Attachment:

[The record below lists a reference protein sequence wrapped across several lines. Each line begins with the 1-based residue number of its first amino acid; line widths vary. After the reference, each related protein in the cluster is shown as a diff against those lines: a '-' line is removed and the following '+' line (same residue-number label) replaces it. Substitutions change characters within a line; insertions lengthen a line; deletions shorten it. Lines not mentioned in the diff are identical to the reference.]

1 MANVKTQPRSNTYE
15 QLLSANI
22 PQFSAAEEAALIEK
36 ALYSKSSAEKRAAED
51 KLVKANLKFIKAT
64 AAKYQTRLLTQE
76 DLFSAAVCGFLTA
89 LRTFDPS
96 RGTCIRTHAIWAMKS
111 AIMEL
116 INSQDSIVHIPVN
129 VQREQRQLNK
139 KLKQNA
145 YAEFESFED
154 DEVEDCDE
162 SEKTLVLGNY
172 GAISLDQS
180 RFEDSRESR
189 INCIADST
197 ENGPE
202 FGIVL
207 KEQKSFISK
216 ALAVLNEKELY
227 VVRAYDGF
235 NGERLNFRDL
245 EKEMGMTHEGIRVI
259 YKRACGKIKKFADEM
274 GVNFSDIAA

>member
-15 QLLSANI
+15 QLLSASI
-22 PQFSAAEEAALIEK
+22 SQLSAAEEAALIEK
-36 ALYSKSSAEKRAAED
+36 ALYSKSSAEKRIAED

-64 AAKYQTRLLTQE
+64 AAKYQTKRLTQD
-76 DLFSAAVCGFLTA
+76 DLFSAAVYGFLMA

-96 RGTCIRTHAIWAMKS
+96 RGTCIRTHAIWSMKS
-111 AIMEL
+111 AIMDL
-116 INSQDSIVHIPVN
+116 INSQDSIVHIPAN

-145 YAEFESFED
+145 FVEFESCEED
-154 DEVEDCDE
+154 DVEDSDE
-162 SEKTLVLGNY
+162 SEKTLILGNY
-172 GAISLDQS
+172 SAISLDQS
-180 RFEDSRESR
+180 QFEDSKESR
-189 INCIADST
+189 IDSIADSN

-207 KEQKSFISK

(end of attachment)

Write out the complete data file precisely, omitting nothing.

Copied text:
[The record below lists a reference protein sequence wrapped across several lines. Each line begins with the 1-based residue number of its first amino acid; line widths vary. After the reference, each related protein in the cluster is shown as a diff against those lines: a '-' line is removed and the following '+' line (same residue-number label) replaces it. Substitutions change characters within a line; insertions lengthen a line; deletions shorten it. Lines not mentioned in the diff are identical to the reference.]

1 MANVKTQPRSNTYE
15 QLLSANI
22 PQFSAAEEAALIEK
36 ALYSKSSAEKRAAED
51 KLVKANLKFIKAT
64 AAKYQTRLLTQE
76 DLFSAAVCGFLTA
89 LRTFDPS
96 RGTCIRTHAIWAMKS
111 AIMEL
116 INSQDSIVHIPVN
129 VQREQRQLNK
139 KLKQNA
145 YAEFESFED
154 DEVEDCDE
162 SEKTLVLGNY
172 GAISLDQS
180 RFEDSRESR
189 INCIADST
197 ENGPE
202 FGIVL
207 KEQKSFISK
216 ALAVLNEKELY
227 VVRAYDGF
235 NGERLNFRDL
245 EKEMGMTHEGIRVI
259 YKRACGKIKKFADEM
274 GVNFSDIAA

>member
-15 QLLSANI
+15 QLLSASI
-22 PQFSAAEEAALIEK
+22 SQLSAAEEAALIEK
-36 ALYSKSSAEKRAAED
+36 ALYSKSSAEKRIAED

-64 AAKYQTRLLTQE
+64 AAKYQTKRLTQD
-76 DLFSAAVCGFLTA
+76 DLFSAAVYGFLMA

-96 RGTCIRTHAIWAMKS
+96 RGTCIRTHAIWSMKS
-111 AIMEL
+111 AIMDL
-116 INSQDSIVHIPVN
+116 INSQDSIVHIPAN

-145 YAEFESFED
+145 FVEFESCEED
-154 DEVEDCDE
+154 DVEDSDE
-162 SEKTLVLGNY
+162 SEKTLILGNY
-172 GAISLDQS
+172 SAISLDQS
-180 RFEDSRESR
+180 QFEDSKESR
-189 INCIADST
+189 IDSIADSN

-207 KEQKSFISK